Manitoba

Homeowner hit with $27K water bill could get some of his cash back

The City of Winnipeg will review the case of a Winnipeg man who was stuck with a $27,000 waste-and-sewer bill after he bought a home in St. Vital.

City of Winnipeg to review case of unusual bill for demolished home

Azher Mubeen received a $27,000 water bill for a property he purchased in 2016. He paid the bill but complained and sued the city, which is now reviewing the case. (Bartley Kives/CBC)

The City of Winnipeg will review the case of a Winnipeg man who was stuck with a $27,000 waste-and-sewer bill after he bought a home in St. Vital.

In 2016, Azhar Mubeen bought a teardown on Blenheim Avenue in the Glenwood neighbourhood and demolished the 650-square-foot house to make room for a new 1,100-square-foot home for his family of six.

The new structure was going up when he received a $27,203 water-and-sewer bill even though services at the home were turned off before the demolition started.

The city nonetheless refused to reduce the bill, which Mubeen wound up paying because he wanted to dispose of the property.

Mubeen then complained to the Manitoba ombudsman, which concluded the city acted unfairly and recommended a reduction in the bill.

In a report completed in April, the ombudsman found the city acted in accordance with its current policies and bylaws, but still recommended city officials take into account mitigating circumstances in cases of unexpectedly high water bills to ensure reasonable and fair billings.

City officials initially said they would not follow the ombudsman's recommendation.

There was a slight variation between the previous month's estimated water bill and the next month's bill.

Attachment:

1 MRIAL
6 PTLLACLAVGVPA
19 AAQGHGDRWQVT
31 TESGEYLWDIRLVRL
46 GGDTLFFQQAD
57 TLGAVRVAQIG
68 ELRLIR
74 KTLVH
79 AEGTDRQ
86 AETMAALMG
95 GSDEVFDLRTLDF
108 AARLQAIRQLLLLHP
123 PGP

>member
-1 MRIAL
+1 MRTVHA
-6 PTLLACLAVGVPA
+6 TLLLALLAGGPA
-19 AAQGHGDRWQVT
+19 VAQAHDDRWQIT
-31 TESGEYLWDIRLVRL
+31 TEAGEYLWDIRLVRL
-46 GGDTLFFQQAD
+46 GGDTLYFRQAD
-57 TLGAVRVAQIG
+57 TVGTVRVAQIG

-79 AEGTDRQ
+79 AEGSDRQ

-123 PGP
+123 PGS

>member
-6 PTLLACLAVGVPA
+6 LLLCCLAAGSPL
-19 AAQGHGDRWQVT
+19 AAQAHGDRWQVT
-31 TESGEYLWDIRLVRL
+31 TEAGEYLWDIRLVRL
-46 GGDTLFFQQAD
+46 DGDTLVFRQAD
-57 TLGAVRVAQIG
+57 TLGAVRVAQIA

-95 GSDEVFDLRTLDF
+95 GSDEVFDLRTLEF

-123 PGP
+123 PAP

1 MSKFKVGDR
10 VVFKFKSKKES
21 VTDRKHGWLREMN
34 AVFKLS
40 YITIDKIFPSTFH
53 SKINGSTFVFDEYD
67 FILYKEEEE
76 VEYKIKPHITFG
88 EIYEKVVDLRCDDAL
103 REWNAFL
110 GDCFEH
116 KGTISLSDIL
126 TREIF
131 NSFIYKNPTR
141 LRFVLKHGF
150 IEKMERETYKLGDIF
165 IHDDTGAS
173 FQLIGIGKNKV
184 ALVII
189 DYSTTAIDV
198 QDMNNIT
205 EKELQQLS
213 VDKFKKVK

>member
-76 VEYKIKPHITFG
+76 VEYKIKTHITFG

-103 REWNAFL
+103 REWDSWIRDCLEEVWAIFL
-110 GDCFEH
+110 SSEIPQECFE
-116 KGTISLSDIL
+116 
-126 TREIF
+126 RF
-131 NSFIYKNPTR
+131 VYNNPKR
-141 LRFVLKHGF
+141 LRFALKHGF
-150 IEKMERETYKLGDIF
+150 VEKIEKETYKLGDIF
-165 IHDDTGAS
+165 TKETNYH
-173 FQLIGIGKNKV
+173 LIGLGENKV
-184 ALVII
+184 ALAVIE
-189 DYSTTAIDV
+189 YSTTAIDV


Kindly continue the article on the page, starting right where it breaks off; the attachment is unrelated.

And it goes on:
But in an appearance before council's water and waste committee on Thursday, water and waste director Moira Geer said Winnipeg's chief administrative officer will review the ombudsman's report.

The results of that review will be presented to city councillors in a closed-door seminar, she said.

Water and waste committee chair Brian Mayes (St. Vital) said this leaves the door open to compensation for Mubeen.

"​I'm not going to close off any options. I don't want to sound like I'm throwing the staff under the bus. I'm not," Mayes said at city hall after the meeting.

"But [the] first I heard about this whole report from the ombudsman and the reply was when I was called by the media [in August], so I intend to ask a lot of questions and I'm glad we'll have a chance as the elected officials to work this through."

There is no timeline for the completion of the review or the council seminar.

Mubeen said he is happy the city will be reviewing his case. He was not prepared to answer on Thursday whether he'd drop his legal action against the city.

With files from Jacques Marcoux, Ian Froese

Comments

To encourage thoughtful and respectful conversations, first and last names will appear with each submission to CBC/Radio-Canada's online communities (except in children and youth-oriented communities). Pseudonyms will no longer be permitted.

By submitting a comment, you accept that CBC has the right to reproduce and publish that comment in whole or in part, in any manner CBC chooses. Please note that CBC does not endorse the opinions expressed in comments. Comments on this story are moderated according to our Submission Guidelines. Comments are welcome while open. We reserve the right to close comments at any time.

now